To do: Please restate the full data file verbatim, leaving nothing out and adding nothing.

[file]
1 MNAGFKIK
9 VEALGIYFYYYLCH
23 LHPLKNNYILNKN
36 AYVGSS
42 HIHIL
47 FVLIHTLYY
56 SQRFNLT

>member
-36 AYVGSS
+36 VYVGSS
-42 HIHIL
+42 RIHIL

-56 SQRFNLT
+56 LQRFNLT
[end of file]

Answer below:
1 MNAGFKIK
9 VEALGIYFYYYLCH
23 LHPLKNNYILNKN
36 AYVGSS
42 HIHIL
47 FVLIHTLYY
56 SQRFNLT

>member
-36 AYVGSS
+36 VYVGSS
-42 HIHIL
+42 RIHIL

-56 SQRFNLT
+56 LQRFNLT